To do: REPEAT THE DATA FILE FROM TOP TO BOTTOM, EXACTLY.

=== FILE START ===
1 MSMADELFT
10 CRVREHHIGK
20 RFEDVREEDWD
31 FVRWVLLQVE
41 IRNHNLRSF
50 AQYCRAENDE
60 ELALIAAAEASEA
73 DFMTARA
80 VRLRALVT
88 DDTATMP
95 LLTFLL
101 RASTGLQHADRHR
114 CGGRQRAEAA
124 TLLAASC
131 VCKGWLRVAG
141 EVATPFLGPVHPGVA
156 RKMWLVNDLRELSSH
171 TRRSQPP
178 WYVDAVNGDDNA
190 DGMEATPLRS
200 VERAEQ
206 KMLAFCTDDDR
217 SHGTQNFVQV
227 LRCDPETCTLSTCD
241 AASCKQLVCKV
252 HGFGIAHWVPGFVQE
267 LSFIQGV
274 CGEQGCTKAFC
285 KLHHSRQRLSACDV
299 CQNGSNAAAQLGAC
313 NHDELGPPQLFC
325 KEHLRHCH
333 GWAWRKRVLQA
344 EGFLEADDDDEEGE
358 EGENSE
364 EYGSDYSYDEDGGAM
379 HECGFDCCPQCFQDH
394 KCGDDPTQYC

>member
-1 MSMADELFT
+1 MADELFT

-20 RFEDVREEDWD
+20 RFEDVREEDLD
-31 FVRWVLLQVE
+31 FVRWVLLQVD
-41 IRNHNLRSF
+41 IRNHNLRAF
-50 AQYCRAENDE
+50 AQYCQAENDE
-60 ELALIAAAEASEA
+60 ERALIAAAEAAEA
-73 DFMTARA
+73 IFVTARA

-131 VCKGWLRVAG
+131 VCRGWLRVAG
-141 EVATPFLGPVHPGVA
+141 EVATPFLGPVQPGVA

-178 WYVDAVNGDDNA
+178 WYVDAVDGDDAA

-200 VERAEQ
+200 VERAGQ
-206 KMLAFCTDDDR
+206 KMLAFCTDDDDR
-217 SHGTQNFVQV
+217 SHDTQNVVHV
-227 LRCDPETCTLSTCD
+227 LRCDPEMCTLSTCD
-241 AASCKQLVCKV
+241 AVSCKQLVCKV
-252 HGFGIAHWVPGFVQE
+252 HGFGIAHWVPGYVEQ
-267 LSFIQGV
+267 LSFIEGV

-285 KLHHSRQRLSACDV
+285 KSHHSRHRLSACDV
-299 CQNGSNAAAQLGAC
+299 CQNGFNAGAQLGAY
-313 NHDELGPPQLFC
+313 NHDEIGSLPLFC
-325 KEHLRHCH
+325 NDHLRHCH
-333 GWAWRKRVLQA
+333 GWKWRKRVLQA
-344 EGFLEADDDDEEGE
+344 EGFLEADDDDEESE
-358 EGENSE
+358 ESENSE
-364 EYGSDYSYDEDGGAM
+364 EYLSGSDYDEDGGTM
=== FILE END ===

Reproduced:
1 MSMADELFT
10 CRVREHHIGK
20 RFEDVREEDWD
31 FVRWVLLQVE
41 IRNHNLRSF
50 AQYCRAENDE
60 ELALIAAAEASEA
73 DFMTARA
80 VRLRALVT
88 DDTATMP
95 LLTFLL
101 RASTGLQHADRHR
114 CGGRQRAEAA
124 TLLAASC
131 VCKGWLRVAG
141 EVATPFLGPVHPGVA
156 RKMWLVNDLRELSSH
171 TRRSQPP
178 WYVDAVNGDDNA
190 DGMEATPLRS
200 VERAEQ
206 KMLAFCTDDDR
217 SHGTQNFVQV
227 LRCDPETCTLSTCD
241 AASCKQLVCKV
252 HGFGIAHWVPGFVQE
267 LSFIQGV
274 CGEQGCTKAFC
285 KLHHSRQRLSACDV
299 CQNGSNAAAQLGAC
313 NHDELGPPQLFC
325 KEHLRHCH
333 GWAWRKRVLQA
344 EGFLEADDDDEEGE
358 EGENSE
364 EYGSDYSYDEDGGAM
379 HECGFDCCPQCFQDH
394 KCGDDPTQYC

>member
-1 MSMADELFT
+1 MADELFT

-20 RFEDVREEDWD
+20 RFEDVREEDLD
-31 FVRWVLLQVE
+31 FVRWVLLQVD
-41 IRNHNLRSF
+41 IRNHNLRAF
-50 AQYCRAENDE
+50 AQYCQAENDE
-60 ELALIAAAEASEA
+60 ERALIAAAEAAEA
-73 DFMTARA
+73 IFVTARA

-131 VCKGWLRVAG
+131 VCRGWLRVAG
-141 EVATPFLGPVHPGVA
+141 EVATPFLGPVQPGVA

-178 WYVDAVNGDDNA
+178 WYVDAVDGDDAA

-200 VERAEQ
+200 VERAGQ
-206 KMLAFCTDDDR
+206 KMLAFCTDDDDR
-217 SHGTQNFVQV
+217 SHDTQNVVHV
-227 LRCDPETCTLSTCD
+227 LRCDPEMCTLSTCD
-241 AASCKQLVCKV
+241 AVSCKQLVCKV
-252 HGFGIAHWVPGFVQE
+252 HGFGIAHWVPGYVEQ
-267 LSFIQGV
+267 LSFIEGV

-285 KLHHSRQRLSACDV
+285 KSHHSRHRLSACDV
-299 CQNGSNAAAQLGAC
+299 CQNGFNAGAQLGAY
-313 NHDELGPPQLFC
+313 NHDEIGSLPLFC
-325 KEHLRHCH
+325 NDHLRHCH
-333 GWAWRKRVLQA
+333 GWKWRKRVLQA
-344 EGFLEADDDDEEGE
+344 EGFLEADDDDEESE
-358 EGENSE
+358 ESENSE
-364 EYGSDYSYDEDGGAM
+364 EYLSGSDYDEDGGTM